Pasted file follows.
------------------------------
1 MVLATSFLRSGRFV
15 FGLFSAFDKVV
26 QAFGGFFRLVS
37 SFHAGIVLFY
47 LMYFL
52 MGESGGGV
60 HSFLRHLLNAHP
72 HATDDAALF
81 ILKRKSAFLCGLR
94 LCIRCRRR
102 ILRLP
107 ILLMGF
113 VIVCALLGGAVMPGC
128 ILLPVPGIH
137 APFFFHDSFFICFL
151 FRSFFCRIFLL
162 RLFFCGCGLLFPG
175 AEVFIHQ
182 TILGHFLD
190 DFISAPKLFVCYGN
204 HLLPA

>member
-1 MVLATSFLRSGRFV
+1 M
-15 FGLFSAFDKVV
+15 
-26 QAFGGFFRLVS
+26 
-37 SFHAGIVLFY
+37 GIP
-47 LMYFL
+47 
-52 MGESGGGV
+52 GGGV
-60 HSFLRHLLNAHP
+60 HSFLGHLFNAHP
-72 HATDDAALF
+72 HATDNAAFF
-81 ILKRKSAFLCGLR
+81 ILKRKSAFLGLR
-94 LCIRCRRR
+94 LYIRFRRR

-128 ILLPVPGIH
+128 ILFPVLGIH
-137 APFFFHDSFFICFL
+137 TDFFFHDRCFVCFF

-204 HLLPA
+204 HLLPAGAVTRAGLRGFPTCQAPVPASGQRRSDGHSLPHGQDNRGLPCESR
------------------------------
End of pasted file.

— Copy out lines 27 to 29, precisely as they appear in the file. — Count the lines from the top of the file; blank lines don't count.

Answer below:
-26 QAFGGFFRLVS
+26 
-37 SFHAGIVLFY